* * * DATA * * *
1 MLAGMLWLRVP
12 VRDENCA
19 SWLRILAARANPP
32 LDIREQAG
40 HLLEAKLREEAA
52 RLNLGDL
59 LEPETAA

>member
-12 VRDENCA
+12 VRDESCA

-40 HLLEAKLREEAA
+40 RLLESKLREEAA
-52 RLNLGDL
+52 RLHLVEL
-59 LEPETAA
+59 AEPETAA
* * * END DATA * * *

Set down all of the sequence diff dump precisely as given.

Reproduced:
1 MLAGMLWLRVP
12 VRDENCA
19 SWLRILAARANPP
32 LDIREQAG
40 HLLEAKLREEAA
52 RLNLGDL
59 LEPETAA

>member
-12 VRDENCA
+12 VRDESCA

-40 HLLEAKLREEAA
+40 RLLESKLREEAA
-52 RLNLGDL
+52 RLHLVEL
-59 LEPETAA
+59 AEPETAA